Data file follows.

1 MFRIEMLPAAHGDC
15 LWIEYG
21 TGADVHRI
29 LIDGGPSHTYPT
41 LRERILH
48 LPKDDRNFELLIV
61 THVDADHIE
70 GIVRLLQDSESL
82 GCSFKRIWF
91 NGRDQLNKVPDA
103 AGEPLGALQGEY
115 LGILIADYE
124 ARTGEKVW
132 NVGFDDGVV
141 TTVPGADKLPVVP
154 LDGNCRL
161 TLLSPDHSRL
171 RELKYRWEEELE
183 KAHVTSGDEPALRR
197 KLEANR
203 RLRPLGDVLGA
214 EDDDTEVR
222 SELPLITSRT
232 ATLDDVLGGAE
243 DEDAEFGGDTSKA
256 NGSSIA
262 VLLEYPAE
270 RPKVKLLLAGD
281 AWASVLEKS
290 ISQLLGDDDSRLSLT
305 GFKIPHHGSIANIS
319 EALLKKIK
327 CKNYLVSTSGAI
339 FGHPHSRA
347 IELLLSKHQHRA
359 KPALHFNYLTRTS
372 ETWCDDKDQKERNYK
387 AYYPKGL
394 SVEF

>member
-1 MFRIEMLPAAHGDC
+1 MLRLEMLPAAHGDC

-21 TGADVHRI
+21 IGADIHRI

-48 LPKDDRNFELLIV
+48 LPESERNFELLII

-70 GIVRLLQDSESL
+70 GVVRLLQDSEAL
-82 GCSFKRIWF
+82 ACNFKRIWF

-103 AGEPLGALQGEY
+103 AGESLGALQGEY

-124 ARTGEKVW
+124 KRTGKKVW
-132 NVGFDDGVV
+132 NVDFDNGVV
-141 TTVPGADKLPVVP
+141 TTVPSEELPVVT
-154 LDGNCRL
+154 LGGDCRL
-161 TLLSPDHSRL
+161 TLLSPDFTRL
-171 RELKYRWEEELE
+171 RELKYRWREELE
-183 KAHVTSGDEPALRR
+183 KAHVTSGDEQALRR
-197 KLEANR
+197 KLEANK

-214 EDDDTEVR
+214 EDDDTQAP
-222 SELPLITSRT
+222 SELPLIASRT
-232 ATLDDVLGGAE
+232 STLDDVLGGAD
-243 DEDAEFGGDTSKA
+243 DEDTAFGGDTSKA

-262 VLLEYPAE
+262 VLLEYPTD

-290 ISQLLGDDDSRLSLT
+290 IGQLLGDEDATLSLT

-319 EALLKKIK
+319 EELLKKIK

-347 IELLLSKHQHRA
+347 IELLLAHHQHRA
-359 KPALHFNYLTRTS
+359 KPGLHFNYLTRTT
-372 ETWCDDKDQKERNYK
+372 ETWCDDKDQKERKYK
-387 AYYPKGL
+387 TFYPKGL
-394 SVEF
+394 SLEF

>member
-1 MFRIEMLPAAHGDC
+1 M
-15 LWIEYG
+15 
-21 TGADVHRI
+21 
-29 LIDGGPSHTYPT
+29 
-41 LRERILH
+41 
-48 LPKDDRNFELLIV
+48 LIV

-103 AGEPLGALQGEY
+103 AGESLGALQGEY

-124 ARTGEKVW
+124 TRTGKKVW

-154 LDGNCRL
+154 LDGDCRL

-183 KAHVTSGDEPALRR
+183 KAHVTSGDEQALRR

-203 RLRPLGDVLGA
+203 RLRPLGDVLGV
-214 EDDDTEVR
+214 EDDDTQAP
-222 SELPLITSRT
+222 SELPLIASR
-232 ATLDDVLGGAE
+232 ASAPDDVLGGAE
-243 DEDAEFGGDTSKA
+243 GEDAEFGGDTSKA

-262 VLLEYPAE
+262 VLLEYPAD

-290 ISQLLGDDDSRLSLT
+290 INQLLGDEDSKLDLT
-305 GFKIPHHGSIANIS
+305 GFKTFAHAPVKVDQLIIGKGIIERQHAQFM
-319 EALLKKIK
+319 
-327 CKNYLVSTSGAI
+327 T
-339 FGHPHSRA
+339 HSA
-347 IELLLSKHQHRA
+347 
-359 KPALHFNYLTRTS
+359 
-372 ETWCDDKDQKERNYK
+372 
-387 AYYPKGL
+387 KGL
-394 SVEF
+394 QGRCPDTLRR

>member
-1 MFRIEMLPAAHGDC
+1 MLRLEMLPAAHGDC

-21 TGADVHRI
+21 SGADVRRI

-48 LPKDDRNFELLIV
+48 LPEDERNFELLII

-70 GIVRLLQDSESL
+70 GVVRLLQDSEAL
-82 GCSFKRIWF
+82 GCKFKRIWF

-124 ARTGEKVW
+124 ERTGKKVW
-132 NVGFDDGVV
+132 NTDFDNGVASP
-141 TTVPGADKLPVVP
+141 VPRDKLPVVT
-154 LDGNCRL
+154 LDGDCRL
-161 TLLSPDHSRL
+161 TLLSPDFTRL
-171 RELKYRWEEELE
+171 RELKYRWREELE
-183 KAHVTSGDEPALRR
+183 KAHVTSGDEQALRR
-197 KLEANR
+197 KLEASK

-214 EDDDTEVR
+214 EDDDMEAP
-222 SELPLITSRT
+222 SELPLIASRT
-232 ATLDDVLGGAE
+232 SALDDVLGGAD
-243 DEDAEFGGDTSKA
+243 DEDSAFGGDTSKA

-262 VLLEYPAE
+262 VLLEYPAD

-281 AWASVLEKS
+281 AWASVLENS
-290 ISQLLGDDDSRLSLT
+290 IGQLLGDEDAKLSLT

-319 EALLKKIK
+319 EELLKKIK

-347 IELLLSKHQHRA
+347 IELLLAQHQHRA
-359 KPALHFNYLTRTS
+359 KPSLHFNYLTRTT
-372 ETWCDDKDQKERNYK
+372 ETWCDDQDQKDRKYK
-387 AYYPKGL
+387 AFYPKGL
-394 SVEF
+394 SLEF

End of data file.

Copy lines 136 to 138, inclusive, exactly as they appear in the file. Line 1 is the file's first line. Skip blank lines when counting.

-347 IELLLSKHQHRA
+347 
-359 KPALHFNYLTRTS